American nightmare: images of brainwashing, thought control, and terror in Soviet Russia
Smith, David A.
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During the earliest and most frigid years of the Cold War, 1947-1953, the overwhelming majority of American's media and public opinion promoted the idea that Soviet society was something close to a complete " dystopia." This article examines Americans' most commonly held perception of day-to-day life in the USSR: that modern methods of thought control and terror had transformed the Russian people into an enslaved mob of subservient, dull and militaristic robots. Evidence from American literature, popular culture, political speeches and public opinion polls suggests this obsessive attitude toward Soviet Russia was in part a reflection of Americans' fears and anxieties about the future of their own society at mid-century.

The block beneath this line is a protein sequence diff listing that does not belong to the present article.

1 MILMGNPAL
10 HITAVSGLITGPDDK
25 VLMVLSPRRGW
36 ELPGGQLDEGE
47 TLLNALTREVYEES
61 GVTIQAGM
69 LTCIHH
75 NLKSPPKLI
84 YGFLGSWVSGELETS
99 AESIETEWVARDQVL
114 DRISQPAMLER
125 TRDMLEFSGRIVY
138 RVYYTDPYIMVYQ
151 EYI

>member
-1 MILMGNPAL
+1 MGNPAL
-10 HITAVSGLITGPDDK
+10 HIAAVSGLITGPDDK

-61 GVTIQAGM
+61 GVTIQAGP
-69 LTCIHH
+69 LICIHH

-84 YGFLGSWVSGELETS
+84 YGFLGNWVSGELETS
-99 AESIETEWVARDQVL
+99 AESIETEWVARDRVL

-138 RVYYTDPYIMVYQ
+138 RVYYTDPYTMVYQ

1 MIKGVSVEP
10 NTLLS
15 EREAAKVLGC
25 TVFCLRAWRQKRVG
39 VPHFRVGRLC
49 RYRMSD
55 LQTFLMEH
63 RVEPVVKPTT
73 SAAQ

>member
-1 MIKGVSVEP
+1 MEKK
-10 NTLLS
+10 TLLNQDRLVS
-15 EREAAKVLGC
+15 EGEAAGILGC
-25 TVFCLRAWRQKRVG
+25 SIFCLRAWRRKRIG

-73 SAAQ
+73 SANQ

CitationThe Journal of American Culture, Vol.33, No. 3 (September 2010): 217-229
American history, cold war, Soviet Union